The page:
blogger counters

Wednesday, January 17, 2018

Interview with Raylene Whitford, Canative Energy. Innovators and Visionaries Series

Improving the lives of indigenous peoples, establishing economic development programs, linking native peoples across country boundaries, and launching environmental restoration efforts are just a few of the projects launched by Canative Energy's Proyecto Fenix in Ecuador. Welcome to an interview with Raylene Whitford, head of Canative Energy in Ecuador.

1.  What is your name and your background?  Raylene Whitford.  I am a Métis Canadian from Edmonton.  I am a Chartered Accountant and have an MBA in Oil and Gas Management.  I currently live in Ecuador and run Canative Energy, a social enterprise dedicated to economically empowering indigenous communities impacted by the energy industry.

2.  What is Proyecto Fenix?  Proyecto Fénix is the name of Canative Energy’s first proposal to the national oil company of Ecuador.  We proposed to work directly, hand-in-hand, with a number of communities who were given resources by the government in compensation for the activity in the area.  We are currently focused on communities in the Oriente.

3.  What motivated you to launch this visionary project?  I received a tonne of support from my community at home when I was going through university.  As I was the first in my family to go to university, and only 17, I found the transition very difficult.  I nearly failed out of the faculty of engineering when I received a bursary for my studies. It was a bursary set up by (now) one of my mentors – Herb Belcourt as part of a foundation called Canative Housing. At the time I couldn’t believe that someone would actually give money to a failure, but I took it anyways, changed my courseload and started studying subjects I actually liked: Business.  It was so important to me to know that my community believed in me, even when I felt like I was at my worst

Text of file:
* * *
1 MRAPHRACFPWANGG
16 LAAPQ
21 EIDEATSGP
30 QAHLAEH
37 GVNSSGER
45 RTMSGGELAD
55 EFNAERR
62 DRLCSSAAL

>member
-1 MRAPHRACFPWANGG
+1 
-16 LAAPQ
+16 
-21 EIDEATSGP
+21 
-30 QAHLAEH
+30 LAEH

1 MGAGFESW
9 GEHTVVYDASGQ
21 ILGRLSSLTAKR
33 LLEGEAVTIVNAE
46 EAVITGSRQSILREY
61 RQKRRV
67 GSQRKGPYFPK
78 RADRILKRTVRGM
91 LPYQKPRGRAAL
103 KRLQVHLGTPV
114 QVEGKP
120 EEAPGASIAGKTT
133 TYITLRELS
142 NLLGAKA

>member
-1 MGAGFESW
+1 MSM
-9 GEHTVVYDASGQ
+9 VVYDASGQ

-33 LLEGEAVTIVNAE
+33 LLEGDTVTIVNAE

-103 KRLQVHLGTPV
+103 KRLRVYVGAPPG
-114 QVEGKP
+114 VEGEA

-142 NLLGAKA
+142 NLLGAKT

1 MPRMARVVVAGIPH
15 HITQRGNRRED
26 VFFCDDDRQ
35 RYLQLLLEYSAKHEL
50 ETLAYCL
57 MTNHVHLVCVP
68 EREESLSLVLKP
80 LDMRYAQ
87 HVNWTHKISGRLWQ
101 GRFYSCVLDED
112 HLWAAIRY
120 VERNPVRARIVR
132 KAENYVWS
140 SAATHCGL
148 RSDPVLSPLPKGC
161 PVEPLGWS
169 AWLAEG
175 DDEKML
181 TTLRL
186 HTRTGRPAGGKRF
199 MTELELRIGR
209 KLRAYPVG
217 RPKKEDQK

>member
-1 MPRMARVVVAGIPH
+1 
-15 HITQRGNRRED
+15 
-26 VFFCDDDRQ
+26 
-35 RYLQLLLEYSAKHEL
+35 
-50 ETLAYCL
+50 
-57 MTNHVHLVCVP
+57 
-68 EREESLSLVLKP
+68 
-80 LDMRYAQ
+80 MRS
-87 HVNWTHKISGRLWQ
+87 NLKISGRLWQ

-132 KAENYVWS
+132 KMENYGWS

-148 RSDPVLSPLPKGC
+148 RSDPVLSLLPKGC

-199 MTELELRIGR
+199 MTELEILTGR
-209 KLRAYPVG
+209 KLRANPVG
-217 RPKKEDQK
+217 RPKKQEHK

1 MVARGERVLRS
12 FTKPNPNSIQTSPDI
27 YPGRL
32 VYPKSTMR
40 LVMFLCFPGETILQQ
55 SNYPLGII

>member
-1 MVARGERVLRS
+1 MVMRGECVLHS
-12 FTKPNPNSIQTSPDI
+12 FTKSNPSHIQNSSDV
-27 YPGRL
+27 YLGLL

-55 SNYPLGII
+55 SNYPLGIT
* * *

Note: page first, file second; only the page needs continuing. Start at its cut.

I carried that feeling long after I moved to London to train to be a Chartered Accountant, and by chance, I got to meet Herb as he was passing through London.  I couldn’t believe it. To be in the presence of someone who did so much in his life!  He told me one thing I would never forget; he said, “Go, see the world, get experience you couldn’t get at home, and then give back to the community”. That stayed with me.

 Fast forward to June 2017 – I had moved to Ecuador (for some “crazy” reason… I was actually following my gut) and I was searching for the reason I felt like I needed to be there.  I was heading back to Canada to speak at the Indigenous Energy Conference on the topic of Indigenous Women in the sector and I met someone for a coffee (who very shortly after that meeting took a powerful political position). I remember asking them about the indigenous peoples in Ecuador’s involvement in the sector, and he told me that it was very limited. They did have employment in the sector, they often worked as underpaid subcontractors and often without the appropriate PPE.  I was disappointed.

The conference was such a juxtaposition: over the two days I met so many successful and awe-inspiring indigenous people who were contributing to the sector and helping their communities. I was convinced that I could return to Ecuador and make a meaningful change.